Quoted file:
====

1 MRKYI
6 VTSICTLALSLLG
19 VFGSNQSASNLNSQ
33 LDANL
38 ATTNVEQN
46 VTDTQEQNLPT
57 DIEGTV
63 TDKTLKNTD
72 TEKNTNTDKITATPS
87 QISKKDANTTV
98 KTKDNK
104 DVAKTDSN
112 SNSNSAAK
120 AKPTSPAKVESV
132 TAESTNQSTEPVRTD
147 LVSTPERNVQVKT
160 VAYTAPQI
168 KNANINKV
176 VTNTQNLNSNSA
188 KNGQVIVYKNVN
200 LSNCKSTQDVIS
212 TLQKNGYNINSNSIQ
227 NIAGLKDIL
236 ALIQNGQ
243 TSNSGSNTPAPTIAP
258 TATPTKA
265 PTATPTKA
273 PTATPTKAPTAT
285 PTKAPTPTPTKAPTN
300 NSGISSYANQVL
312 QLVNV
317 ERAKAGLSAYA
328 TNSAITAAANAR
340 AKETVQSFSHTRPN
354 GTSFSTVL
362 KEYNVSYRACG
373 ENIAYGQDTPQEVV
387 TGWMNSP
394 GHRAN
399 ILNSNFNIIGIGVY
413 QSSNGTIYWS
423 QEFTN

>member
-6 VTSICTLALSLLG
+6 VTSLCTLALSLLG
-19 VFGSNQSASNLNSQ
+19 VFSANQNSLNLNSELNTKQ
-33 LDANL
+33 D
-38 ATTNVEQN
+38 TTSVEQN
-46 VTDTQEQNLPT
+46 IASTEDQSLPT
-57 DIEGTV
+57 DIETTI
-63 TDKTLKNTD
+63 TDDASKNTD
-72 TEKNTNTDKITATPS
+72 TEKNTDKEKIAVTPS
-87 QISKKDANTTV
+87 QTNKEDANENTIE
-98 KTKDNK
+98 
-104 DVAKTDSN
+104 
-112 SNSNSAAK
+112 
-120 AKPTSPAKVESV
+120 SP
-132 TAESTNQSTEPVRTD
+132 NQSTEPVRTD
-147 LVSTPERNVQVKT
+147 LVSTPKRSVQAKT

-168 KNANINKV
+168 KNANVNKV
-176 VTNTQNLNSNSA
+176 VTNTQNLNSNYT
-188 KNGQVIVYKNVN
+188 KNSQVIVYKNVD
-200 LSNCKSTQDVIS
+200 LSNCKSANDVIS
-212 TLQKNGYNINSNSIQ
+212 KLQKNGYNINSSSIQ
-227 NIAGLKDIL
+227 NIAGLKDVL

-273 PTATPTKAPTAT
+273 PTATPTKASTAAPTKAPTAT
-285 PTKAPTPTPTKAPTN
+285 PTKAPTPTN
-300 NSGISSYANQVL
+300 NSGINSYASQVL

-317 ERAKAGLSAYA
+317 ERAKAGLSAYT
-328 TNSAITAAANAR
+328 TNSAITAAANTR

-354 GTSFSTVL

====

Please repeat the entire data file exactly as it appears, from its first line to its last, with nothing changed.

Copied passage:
1 MRKYI
6 VTSICTLALSLLG
19 VFGSNQSASNLNSQ
33 LDANL
38 ATTNVEQN
46 VTDTQEQNLPT
57 DIEGTV
63 TDKTLKNTD
72 TEKNTNTDKITATPS
87 QISKKDANTTV
98 KTKDNK
104 DVAKTDSN
112 SNSNSAAK
120 AKPTSPAKVESV
132 TAESTNQSTEPVRTD
147 LVSTPERNVQVKT
160 VAYTAPQI
168 KNANINKV
176 VTNTQNLNSNSA
188 KNGQVIVYKNVN
200 LSNCKSTQDVIS
212 TLQKNGYNINSNSIQ
227 NIAGLKDIL
236 ALIQNGQ
243 TSNSGSNTPAPTIAP
258 TATPTKA
265 PTATPTKA
273 PTATPTKAPTAT
285 PTKAPTPTPTKAPTN
300 NSGISSYANQVL
312 QLVNV
317 ERAKAGLSAYA
328 TNSAITAAANAR
340 AKETVQSFSHTRPN
354 GTSFSTVL
362 KEYNVSYRACG
373 ENIAYGQDTPQEVV
387 TGWMNSP
394 GHRAN
399 ILNSNFNIIGIGVY
413 QSSNGTIYWS
423 QEFTN

>member
-6 VTSICTLALSLLG
+6 VTSLCTLALSLLG
-19 VFGSNQSASNLNSQ
+19 VFSANQNSLNLNSELNTKQ
-33 LDANL
+33 D
-38 ATTNVEQN
+38 TTSVEQN
-46 VTDTQEQNLPT
+46 IASTEDQSLPT
-57 DIEGTV
+57 DIETTI
-63 TDKTLKNTD
+63 TDDASKNTD
-72 TEKNTNTDKITATPS
+72 TEKNTDKEKIAVTPS
-87 QISKKDANTTV
+87 QTNKEDANENTIE
-98 KTKDNK
+98 
-104 DVAKTDSN
+104 
-112 SNSNSAAK
+112 
-120 AKPTSPAKVESV
+120 SP
-132 TAESTNQSTEPVRTD
+132 NQSTEPVRTD
-147 LVSTPERNVQVKT
+147 LVSTPKRSVQAKT

-168 KNANINKV
+168 KNANVNKV
-176 VTNTQNLNSNSA
+176 VTNTQNLNSNYT
-188 KNGQVIVYKNVN
+188 KNSQVIVYKNVD
-200 LSNCKSTQDVIS
+200 LSNCKSANDVIS
-212 TLQKNGYNINSNSIQ
+212 KLQKNGYNINSSSIQ
-227 NIAGLKDIL
+227 NIAGLKDVL

-273 PTATPTKAPTAT
+273 PTATPTKASTAAPTKAPTAT
-285 PTKAPTPTPTKAPTN
+285 PTKAPTPTN
-300 NSGISSYANQVL
+300 NSGINSYASQVL

-317 ERAKAGLSAYA
+317 ERAKAGLSAYT
-328 TNSAITAAANAR
+328 TNSAITAAANTR

-354 GTSFSTVL